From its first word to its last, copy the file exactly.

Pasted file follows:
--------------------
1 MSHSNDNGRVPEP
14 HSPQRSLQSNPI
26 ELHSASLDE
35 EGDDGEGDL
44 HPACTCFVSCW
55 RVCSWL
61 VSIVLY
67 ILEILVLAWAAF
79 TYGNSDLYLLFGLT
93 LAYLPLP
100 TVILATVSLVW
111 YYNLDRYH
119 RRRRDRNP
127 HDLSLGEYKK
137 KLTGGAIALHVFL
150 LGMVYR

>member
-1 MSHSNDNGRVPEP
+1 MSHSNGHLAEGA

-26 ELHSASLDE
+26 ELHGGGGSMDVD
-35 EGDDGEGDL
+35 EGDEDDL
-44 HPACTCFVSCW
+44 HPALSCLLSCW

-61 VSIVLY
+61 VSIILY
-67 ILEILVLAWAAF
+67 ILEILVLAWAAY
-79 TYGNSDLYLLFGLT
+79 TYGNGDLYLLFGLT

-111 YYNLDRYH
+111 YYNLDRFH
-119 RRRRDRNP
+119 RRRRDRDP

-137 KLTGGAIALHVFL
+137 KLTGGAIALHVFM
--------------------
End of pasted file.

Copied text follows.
1 MSHSNDNGRVPEP
14 HSPQRSLQSNPI
26 ELHSASLDE
35 EGDDGEGDL
44 HPACTCFVSCW
55 RVCSWL
61 VSIVLY
67 ILEILVLAWAAF
79 TYGNSDLYLLFGLT
93 LAYLPLP
100 TVILATVSLVW
111 YYNLDRYH
119 RRRRDRNP
127 HDLSLGEYKK
137 KLTGGAIALHVFL
150 LGMVYR

>member
-1 MSHSNDNGRVPEP
+1 MSHSNGHLAEGA

-26 ELHSASLDE
+26 ELHGGGGSMDVD
-35 EGDDGEGDL
+35 EGDEDDL
-44 HPACTCFVSCW
+44 HPALSCLLSCW

-61 VSIVLY
+61 VSIILY
-67 ILEILVLAWAAF
+67 ILEILVLAWAAY
-79 TYGNSDLYLLFGLT
+79 TYGNGDLYLLFGLT

-111 YYNLDRYH
+111 YYNLDRFH
-119 RRRRDRNP
+119 RRRRDRDP

-137 KLTGGAIALHVFL
+137 KLTGGAIALHVFM